• To explore family relationships using the visual arts.

Colour is part of our lives. Look at the many ways we can see and understand colour.
• To have children learn about colour theory and its vocabulary.
A sculpture is meant to be seen from all sides and angles.
• To have children learn the basic principles of sculpture.
First Nations peoples often use art and artefacts to tell stories that are important to their communities.
• To have the participants reflect on the meaning of totem poles
   and their history.
• To develop spoken language. To practice public speaking.
• To introduce participants to new art concepts and vocabulary.
• To give participants an opportunity to create art.
• To have them learn and apply elements of art and design.
• To have them experiment with materials, techniques
   and processes.
• To have participants share their art and their opinions
   with others.

A circular arrangement of contiguous spectral hues used in some color systems. Also called a color circle.

An obvious difference between two or more things:
I like the contrast of the white trousers with the black jacket.

Any regularly repeated arrangement, especially a design made from repeated lines, shapes or colors on a surface:
Every snowflake has a different pattern.

The art of forming solid objects that represent a thing, person or idea out of a material such as wood, clay, metal or stone; an object made in this way.
Traditional African art inspired a lot of modern sculpture.

Having or appearing to have three dimensions (length, width and height) and therefore looking real
The picture had a three-dimensional effect.

An object made of pieces fitted together
A work of art made by grouping "found" or unrelated objects.

The act or a mode of arranging something.

A member of one of the races who were living in North America before Europeans arrived.

A group of families who originate from the same family and have the same name.

Naturally existing in a place.
Pertaining to the aboriginal people who live in a particular region.

A very old story or set of stories from ancient times, or the stories, not always true, that people tell about a famous event or person.

Ancestors, members of a person's family who are directly related to that person going back through the ages.

A tall wooden pole on which family crests or totems are carved or hung, originating in the culture of aboriginal peoples on the west coast of Canada.


Preliminary Activity #4a: The Colour Wheel
- Student Handout to print: The Colour Wheel Student Document to print: The Colour Wheel
- Student Handout to print: Family colours Student Document to print: Family colours
- Internet: Colour symbolism and psychology

Preliminary Activity #4b: What kind of sculpture is a totem pole?
- Student Handout to print: What is a Totem Pole? Student Document to print: What is a Totem Pole?

Activity #4: My Family Totem Pole
- Paper inner rolls (toilet paper, plastic wrap, wax paper, aluminum foil,
  wrapping paper, fabric (choose 1)
- Stiff rolled paper to insert into smaller rolls, for added stability
- Masking tape (if using short inner rolls)
- Scissors
- Pencil, eraser, sharpener
- Paint (brushes and/or sponges, water containers, paper towels), markers,
  crayons, oil pastels (in any combination)


Preliminary Activity #4a:
The Colour Wheel

Read: The Colour Wheel Student Document to print: The Colour Wheel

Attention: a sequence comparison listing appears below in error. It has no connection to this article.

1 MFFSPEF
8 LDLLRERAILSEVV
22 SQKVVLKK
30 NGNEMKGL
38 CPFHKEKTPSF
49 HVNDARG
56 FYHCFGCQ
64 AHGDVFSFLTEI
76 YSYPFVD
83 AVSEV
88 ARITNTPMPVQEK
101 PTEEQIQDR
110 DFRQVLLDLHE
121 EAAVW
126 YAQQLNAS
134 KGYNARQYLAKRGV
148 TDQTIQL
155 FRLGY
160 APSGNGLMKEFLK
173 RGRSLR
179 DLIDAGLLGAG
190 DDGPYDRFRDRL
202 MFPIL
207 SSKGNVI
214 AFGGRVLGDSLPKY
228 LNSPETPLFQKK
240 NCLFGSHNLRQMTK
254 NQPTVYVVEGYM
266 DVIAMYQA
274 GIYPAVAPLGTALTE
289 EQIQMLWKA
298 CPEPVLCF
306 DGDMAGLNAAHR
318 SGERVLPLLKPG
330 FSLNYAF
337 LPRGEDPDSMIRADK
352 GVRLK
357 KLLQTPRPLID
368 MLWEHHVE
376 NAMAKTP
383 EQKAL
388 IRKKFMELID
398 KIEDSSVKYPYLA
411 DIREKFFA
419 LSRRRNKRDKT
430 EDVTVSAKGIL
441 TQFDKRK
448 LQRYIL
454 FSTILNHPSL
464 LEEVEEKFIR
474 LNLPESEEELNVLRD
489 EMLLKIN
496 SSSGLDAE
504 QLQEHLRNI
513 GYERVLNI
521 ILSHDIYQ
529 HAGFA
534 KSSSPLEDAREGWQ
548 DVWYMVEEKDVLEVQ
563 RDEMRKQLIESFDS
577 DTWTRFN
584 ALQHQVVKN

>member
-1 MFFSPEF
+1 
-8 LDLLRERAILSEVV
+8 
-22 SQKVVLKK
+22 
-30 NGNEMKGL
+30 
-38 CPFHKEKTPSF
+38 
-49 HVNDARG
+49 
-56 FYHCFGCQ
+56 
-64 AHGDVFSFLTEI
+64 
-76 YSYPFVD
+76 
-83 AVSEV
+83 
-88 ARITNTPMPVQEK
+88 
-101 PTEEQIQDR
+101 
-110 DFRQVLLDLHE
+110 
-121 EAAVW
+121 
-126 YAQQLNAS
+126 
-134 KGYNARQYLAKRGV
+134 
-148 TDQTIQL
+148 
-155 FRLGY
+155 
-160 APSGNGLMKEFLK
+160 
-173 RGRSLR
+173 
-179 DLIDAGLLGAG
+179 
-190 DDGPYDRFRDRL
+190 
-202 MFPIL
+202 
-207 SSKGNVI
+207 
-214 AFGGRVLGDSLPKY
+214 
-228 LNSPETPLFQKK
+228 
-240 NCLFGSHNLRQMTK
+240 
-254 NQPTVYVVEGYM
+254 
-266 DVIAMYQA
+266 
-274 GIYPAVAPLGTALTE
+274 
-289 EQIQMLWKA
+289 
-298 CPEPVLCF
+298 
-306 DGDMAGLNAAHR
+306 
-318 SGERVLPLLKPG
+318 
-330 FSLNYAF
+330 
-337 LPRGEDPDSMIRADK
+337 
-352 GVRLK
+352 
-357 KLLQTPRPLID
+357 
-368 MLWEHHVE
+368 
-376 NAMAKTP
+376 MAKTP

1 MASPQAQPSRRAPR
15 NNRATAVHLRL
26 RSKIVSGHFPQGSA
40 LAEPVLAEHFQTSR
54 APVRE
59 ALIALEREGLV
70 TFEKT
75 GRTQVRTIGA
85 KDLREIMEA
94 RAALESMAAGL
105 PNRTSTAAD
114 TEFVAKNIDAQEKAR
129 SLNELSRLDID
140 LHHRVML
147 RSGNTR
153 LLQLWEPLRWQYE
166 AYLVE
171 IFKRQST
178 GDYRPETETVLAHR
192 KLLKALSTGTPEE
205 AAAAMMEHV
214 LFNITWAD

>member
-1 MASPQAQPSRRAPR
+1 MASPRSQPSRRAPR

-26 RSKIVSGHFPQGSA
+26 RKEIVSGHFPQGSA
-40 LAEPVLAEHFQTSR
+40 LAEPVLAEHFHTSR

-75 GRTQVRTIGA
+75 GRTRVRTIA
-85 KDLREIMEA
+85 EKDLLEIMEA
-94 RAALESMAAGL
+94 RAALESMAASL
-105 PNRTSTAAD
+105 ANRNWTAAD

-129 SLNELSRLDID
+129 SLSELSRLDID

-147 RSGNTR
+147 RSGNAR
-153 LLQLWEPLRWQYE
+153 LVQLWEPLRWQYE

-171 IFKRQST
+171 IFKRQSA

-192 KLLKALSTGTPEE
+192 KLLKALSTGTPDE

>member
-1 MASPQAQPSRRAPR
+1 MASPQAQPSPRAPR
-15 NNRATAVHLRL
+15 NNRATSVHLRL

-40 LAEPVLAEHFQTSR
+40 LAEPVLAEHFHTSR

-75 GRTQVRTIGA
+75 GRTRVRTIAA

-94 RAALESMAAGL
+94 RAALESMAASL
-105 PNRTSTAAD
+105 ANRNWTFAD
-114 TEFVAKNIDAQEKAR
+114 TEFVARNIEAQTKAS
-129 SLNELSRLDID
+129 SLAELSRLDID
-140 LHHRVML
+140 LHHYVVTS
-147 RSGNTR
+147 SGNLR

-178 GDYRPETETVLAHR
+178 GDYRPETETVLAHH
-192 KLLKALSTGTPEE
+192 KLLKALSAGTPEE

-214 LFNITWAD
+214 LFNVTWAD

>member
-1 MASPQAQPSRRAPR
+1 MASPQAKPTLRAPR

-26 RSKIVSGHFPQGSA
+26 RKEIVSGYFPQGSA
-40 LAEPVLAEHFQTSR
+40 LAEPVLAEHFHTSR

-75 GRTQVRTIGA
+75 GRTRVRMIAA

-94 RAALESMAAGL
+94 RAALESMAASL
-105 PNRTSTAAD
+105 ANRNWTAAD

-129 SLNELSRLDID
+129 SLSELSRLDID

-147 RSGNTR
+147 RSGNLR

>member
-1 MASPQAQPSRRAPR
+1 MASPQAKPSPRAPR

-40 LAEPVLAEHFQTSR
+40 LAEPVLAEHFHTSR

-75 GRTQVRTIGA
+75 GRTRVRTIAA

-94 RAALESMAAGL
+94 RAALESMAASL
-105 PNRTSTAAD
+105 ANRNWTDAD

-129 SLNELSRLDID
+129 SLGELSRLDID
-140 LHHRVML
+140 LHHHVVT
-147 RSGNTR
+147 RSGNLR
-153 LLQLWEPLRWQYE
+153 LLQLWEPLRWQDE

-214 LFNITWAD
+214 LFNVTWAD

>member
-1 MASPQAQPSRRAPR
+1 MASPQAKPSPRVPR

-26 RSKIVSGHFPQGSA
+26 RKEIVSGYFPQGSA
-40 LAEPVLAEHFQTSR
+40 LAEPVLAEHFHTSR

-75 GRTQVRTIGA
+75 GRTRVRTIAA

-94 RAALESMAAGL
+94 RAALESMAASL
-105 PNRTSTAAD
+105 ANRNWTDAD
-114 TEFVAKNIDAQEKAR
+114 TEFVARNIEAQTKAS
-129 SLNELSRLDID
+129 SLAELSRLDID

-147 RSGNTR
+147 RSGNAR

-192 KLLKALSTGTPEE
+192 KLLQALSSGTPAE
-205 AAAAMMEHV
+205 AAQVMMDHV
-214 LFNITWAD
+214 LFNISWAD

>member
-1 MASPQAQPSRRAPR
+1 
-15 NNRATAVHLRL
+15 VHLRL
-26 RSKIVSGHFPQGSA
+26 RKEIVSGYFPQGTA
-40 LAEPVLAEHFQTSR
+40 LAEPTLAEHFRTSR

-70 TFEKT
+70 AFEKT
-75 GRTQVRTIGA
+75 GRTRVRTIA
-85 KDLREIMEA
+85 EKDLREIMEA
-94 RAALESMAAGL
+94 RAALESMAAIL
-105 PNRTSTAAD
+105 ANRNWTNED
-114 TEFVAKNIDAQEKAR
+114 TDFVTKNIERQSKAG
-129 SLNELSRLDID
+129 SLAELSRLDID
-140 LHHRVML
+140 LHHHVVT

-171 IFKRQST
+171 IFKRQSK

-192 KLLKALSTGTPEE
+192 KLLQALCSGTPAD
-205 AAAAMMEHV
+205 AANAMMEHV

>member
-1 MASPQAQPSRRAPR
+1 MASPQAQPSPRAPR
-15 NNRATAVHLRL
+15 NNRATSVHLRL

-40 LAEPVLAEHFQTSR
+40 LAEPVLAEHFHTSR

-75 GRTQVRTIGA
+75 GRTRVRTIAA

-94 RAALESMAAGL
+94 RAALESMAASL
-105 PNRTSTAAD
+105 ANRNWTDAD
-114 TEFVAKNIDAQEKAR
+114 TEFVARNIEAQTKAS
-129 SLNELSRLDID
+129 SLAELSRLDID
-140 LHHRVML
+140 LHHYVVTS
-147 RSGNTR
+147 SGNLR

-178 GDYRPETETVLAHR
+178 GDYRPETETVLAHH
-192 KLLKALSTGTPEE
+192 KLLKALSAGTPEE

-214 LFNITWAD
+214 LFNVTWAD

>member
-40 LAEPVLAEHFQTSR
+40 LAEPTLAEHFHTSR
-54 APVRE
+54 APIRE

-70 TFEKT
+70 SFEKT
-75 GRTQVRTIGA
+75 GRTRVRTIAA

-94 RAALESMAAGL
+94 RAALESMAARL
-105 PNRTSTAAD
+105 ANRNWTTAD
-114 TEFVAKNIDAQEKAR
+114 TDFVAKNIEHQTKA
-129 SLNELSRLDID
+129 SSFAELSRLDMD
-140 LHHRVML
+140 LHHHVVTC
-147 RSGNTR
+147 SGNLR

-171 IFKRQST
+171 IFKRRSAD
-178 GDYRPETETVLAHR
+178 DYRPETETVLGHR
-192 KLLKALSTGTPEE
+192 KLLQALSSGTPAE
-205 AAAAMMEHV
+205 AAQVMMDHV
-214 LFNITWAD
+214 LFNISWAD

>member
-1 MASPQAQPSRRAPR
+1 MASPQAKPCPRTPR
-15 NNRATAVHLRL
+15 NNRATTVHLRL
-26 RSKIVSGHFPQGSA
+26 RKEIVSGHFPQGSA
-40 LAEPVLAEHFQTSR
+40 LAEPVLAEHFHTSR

(Student Handout to print)

Group discussion
- What colours do you like? What colours
  does your family like? Why?
- Names of colours: red, orange, yellow,
  green, blue, purple, brown, grey,
  black and white
- Organize colours; colour wheel.
- Discuss primary, secondary,
  complementary and analogous colours
  Colour symbolism:
- Associate colours to feelings, moods,
  weather, people.
       hot and cold
       loud and quiet
       happy and sad
       boy and girl

Your family members’ favourite colour. Ask them.
Family colours Student Document to print: Family colours
(Student Handout to print)

Preliminary Activity #4b:
What kind of sculpture
is a totem pole?

Read text: What is a Totem Pole? Student Document to print: What is a Totem Pole?
(Student Handout to print)

Group discussion
- What are the differences between
   a painting and a sculpture?
- What does 3-dimensional mean?
- What is construction? assemblage?
- What is a totem pole?
- What are they made of?
- Who makes them?
- What are they used for?
- Have you ever seen one?

One of the most interesting things about a family or “house” pole is that the most important figure is put at the bottom, or the base of the pole – not at the top as in European culture. Why do you think that is?

Activity #4:
My Family Totem Pole

We may not be able to make a totem pole that includes all our family members. Usually we choose the people we live with as our immediate family.

   • Use a recycled inner roll.
   • Using a pencil, mark the roll into sections - one for each member of your family.
      With small rolls, use one roll for each family member.
            • Remember the roll is round and not flat.
            • Using a flat piece of paper, demonstrate how the lines join up in the
               back of the head.
   • Colour each section (use light colours so facial features and details added
      later will stand out).
   • Add facial features and details (eyes, ears, nose, mouth, beard, jewelry, etc.) using darker,
      contrasting colours.
   • Add pattern to further define each section.

To make the base solid, roll pieces of stiff paper and put them inside the smaller rolls. For added stability, at the bottom make 4 vertical cuts 1 and 1/2" in length, and open up the pieces to create "feet" for your pole.

Individual rolls can simply be placed one on top of the other.


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